There’s no doubt about it. I’ve got a hitch in my giddyup. It’s not like I’m in a deep slump or anything, but it’s sure been a spell since I’ve been able to close the deal on any of the significant diversions on my plate.
There are symptoms out there that point to possibly being a quart low in the old karmic gearbox. Whoda thunkit? I suppose if I were to run a "diagnostic," I might come up with a more complete list of the usual suspects, but just off the top of my head I certainly could name a few.
For instance, my "Bums," the Los Angeles Dodgers, that loveable bunch who first broke my heart back in the day when they uprooted from Brooklyn, only to have me return to the fold for additional torment. Well, they’re at it again. Not to say it isn’t a good pain. That’s a given when you’re a baseball fan.
But the other night I swore I saw Cormac McCarthy huddled in a dark corner of the Dodger dugout behind Joe Torre. Under the "LA" logo of his ballcap, he wore a subtle smirk. It seemed to say "This is as good as it’s gonna get," which is post-apocalypse speak for "wait ’til next year."
And I will of course. Not that the NLCS is officially over. There are still heat-seeking "backdoor sliders" that didn’t turn up in the WMD inventory to be accounted for. Not to mention the big sweeping curveballs with the bottom falling out and the glancing blow of a high-hard-one off some unsuspecting helmet.
Why the dark clouds circling about the Dodgers? Well, as near as I can figure, the total displacement of the quite self-sufficient and beautiful Chicano neighborhood of Chavez Ravine in order to build Dodger Stadium might have something to do with it? I mean, if you subscribe to that "what goes around, comes around" ethic.
In fact, in a last-ditch effort to channel those times and reconfigure the inevitable just prior to the Dodgers’ final at-bat against the Phillies the other night, I muted Vin Scully’s Internet audio play-by-play feed (for shame!) and slapped on Ry Cooder’s brilliantly evocative "Chavez Ravine" CD.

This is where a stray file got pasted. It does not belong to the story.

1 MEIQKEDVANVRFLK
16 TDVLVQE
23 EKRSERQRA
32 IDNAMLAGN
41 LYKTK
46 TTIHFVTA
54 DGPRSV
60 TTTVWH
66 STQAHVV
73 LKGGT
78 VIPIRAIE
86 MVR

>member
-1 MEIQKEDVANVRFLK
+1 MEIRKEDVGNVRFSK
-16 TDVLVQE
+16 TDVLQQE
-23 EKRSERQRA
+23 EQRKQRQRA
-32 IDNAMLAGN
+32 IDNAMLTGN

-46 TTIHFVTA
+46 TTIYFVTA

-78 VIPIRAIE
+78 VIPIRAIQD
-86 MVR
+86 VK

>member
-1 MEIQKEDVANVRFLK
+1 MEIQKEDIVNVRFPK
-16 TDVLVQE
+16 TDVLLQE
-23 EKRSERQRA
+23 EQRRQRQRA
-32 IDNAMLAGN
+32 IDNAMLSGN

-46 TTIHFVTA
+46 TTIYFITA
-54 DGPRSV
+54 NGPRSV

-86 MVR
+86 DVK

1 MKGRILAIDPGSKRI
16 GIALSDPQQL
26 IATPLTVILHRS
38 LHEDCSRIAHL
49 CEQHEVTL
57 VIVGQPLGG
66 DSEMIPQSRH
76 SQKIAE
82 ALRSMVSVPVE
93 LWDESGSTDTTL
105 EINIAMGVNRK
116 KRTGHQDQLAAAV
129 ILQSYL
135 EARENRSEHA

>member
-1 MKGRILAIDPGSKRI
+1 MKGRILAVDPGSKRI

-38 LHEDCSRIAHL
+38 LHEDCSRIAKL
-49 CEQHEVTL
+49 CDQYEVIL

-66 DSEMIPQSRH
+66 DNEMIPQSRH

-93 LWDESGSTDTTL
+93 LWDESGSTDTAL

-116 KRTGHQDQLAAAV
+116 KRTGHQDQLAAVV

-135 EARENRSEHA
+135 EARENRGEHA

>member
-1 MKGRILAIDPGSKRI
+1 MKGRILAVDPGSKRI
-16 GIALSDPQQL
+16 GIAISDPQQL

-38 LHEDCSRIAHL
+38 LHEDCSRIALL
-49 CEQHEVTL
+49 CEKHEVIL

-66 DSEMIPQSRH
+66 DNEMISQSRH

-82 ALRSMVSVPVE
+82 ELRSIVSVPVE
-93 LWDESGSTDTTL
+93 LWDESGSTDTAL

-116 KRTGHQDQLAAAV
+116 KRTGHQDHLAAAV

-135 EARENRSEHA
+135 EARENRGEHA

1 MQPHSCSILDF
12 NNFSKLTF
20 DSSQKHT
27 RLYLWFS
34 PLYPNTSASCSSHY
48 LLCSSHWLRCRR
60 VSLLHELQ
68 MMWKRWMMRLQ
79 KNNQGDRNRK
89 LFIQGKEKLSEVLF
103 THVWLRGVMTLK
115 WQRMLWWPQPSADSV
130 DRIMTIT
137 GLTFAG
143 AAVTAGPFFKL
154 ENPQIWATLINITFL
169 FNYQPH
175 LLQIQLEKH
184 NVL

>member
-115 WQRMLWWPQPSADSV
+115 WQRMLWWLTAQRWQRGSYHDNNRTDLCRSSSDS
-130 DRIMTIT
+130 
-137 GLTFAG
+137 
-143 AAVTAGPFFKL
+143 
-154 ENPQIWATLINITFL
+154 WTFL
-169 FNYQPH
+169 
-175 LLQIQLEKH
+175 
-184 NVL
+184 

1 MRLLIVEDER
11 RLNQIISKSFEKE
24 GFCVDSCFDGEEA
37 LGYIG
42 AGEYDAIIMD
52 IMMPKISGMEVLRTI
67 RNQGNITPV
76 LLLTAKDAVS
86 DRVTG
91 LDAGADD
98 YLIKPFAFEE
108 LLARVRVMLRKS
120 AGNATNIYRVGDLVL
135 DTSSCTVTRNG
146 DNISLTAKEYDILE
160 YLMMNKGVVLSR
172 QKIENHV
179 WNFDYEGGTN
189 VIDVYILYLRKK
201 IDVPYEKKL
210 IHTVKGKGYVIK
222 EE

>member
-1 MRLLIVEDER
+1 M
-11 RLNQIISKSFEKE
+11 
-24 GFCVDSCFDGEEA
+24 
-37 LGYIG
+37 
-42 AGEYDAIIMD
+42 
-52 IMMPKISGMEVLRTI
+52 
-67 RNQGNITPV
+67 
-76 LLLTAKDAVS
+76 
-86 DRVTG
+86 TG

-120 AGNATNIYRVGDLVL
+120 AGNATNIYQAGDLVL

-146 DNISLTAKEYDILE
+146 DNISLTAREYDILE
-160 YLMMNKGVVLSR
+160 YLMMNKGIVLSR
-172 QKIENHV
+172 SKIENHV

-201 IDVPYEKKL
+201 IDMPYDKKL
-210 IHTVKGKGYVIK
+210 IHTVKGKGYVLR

I then attempted to plead my case to the lesser gods. They, of course, would have none of it. My Dodgers, accordingly, are in a world of hurt.
This brings us to that other longtime contributor to my mental-health imbalance: the USC Trojan football team, for whom I have a quite similar addiction as my one for the Dodgers, and as insatiable. The Trojans, as college kids are wont to be, are even more hormonally all over the map than my "Bums."
I mean, how else could you explain these guys? Although they are three or four deep with high-school All-Americans at every position, they can’t seem to get out of their own way. They don’t just "win ugly;" last week they won "appallingly!" Oftentimes they look as if someone’s been tying their shoelaces together.
What’s even more embarrassing is their continual rise in the polls. Thank heavens many of the voting coaches miss the West Coast games due to the time differential. I’ve taken to wearing shades out in public lest I be recognized, not to say that "losing ugly" wouldn’t be worse.
And that’s just this year. Going back, it’s very much the same. The Trojans seemed to have, over the years, fine tuned the art of "qualified disappointment." There are nuances at play here, of course. Seldom are we talking about "gross misconduct." It’s more like every week they put a different burr under your saddle blanket.
Identifying karmic scapegoats to explain these sporadic missteps within the USC football program carries some baggage all its own. With the campus location being where it is and all, it’s not all that difficult to paint it in the historic space-time of film noir. We may need to bring in Phillip Marlowe on this one.
I like to think it had something to do with the infamous and still unsolved "Black Dahlia" murder case, one of L.A.’s most notorious. It wasn’t all that far from the 50-yard line at the Memorial Coliseum where the Trojans cavort to where the victim’s body was found in a gruesome state of disrepair that cold January day in 1947.
That may be a stretch, however. Somehow the punishments (a succession of half-the-distance-to-the-goal-line march-offs) don’t seem to fit the crime. But that doesn’t mean an infusion of the "Theme from Chinatown" wouldn’t go well here. The Trojans, even when stumbling mightily, are quite atmospheric.
And another thing! In keeping with the "slump" motif, it’s been well over a month since I actually finished a crossword puzzle. Mostly-unfilled-in word grids are scattered about like the printouts of so many brain scans gone wrong.
There are a couple of signs of a rebound in all this, however. For example, the new Dylan "Tell Tale Signs" bootleg is a most welcome and refreshing addition to the canon. And how ’bout them Utes?
Jay Meehan is a culture junkie and a free-lance writer with a background in commercial and community radio, among other pursuits. He has been a columnist and feature writer for various Park City publications going back to 1973.
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